• Life's simple pleasures, like a cup of coffee when I want it;
  • Grandchildren, pets, children, guests, visitors;
  • Four-season porches;
  • Making cookies; sitting around the kitchen table, playing games, and laughing;
  • Taking my medications on my own schedule; and
  • Sleeping until I want to wake up.

Developing a New Model of Care—The Pilot

After hearing over and over, that the building is not the issue—attitude is the issue, the administration and staff decided to build a new model of care in the old building. They wanted to oust rigidity and schedules; they wanted EVERYONE cross-trained. Everyone was scared—could this work? After two years of talking and planning, a group of patients, staff, and the administration began a six-month pilot project by converting one 32-person unit into two "households" of 16 residents and assigning a permanent team of universally trained workers in each house. Each direct care employee was cross-trained and became responsible for housekeeping, laundry, dietary, and social activities. Each resident decided what time to get up in the morning. An open breakfast was available until 10 a.m. permitting residents a choice of when and what to eat. Bathing schedules were adapted to the residents' needs and desires rather than having a preset schedule.

Staff members managed their own work schedules, covering all shifts, weekends, and holidays. No one rotated to a new unit to care for people they didn't know and who didn't know them.

Response to Change

Amazing things began to happen. Although studies show that a significant percentage of nursing home residents are malnourished, sixty-six percent of the Perham residents gained weight. The number of folks suffering falls plummeted. Call lights are answered faster than ever because all staff is trained to respond to the residents' needs and the use of call lights shrunk to near zero.

Staff adapted to the residents' routines, providing them with the support they needed to continue to live their lives as they choose - a move away from the traditional medical model of residents adapting to the staff's routine to one that honors the residents' life-long routines. Even though the members of the staff have taken on many new duties as universal workers, they have more time to spend with the residents. The workload is evenly distributed throughout the day with everyone working together to see that everything gets done.

The "New" Perham Nursing Home

Immediately following the change to this new model of care, staff turnover increased. The former "shining stars"—those staff members who focused on routine and task completion—had difficulty letting the residents set their own care agenda. Some Licensed Practical and Registered Nurses felt "demoted" by having to do laundry and other "non-nursing" duties. Many resigned to return to work in nursing homes where tradition reigns.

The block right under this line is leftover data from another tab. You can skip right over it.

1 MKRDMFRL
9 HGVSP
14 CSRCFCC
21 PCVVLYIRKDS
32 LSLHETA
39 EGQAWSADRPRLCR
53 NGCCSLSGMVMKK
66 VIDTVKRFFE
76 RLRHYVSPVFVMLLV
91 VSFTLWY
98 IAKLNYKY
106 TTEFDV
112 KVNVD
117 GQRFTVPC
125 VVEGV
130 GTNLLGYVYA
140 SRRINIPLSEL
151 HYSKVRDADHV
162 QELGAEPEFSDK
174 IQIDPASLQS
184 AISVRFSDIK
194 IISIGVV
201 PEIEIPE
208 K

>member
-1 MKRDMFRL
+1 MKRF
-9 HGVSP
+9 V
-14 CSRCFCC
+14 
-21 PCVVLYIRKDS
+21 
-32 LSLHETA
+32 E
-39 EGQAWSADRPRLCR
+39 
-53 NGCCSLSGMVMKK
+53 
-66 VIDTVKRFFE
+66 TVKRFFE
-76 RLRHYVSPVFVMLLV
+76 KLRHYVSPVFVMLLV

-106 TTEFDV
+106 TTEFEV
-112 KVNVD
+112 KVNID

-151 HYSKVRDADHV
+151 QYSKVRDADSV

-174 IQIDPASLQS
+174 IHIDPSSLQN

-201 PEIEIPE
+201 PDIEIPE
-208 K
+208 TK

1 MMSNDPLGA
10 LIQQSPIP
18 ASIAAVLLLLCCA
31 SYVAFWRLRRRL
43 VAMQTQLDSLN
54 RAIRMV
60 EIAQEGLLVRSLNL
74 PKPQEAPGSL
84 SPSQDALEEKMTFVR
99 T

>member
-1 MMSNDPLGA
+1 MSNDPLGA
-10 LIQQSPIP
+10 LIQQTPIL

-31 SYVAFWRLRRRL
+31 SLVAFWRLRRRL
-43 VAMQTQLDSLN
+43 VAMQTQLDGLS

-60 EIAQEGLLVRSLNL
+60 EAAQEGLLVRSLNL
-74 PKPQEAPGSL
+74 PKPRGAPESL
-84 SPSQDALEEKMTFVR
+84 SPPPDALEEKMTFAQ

In the new building, there is no nursing station, no "Medication Room," and no medication times! Residents take their medications as prescribed, such as after meals, or before bed, just like when living in their own home. And since each staff member can do all tasks, residents are free to wake up, eat breakfast and other meals, and go to sleep when they want to. Physicians are thrilled with the change because their patients and their families are happy and they are receiving fewer phone calls complaining about care.

Building on lessons learned during the pilot, the new facility consists of "neighborhoods." Each household is home to 16 residents and has a country kitchen, living room, dining room, and porch. Most resident rooms are private. At the Town Center, residents can come together with the larger community to enjoy a movie at the theatre, shop at the General Store, go to church, have a haircut, and enjoy activities with children in the Schoolhouse.

Perham Memorial Nursing Home has been lauded as a pioneer for what is known in the industry as Culture Change. The nursing home was featured on the cover of Culture Change Now! and in the March 2004 and March 2006 issues of DESIGN. A number of state and national conferences have invited the leadership of Perham to speak about this innovative model of care. In addition, personnel from nursing homes across the state and country are visiting the Perham facility to experience first hand this groundbreaking way to care for residents.

Chuck Hofius, CEO of Perham, was selected as the 2006 Administrator of the Year by the Minnesota Hospital and Home Association. He was recognized at their conference in February, 2007.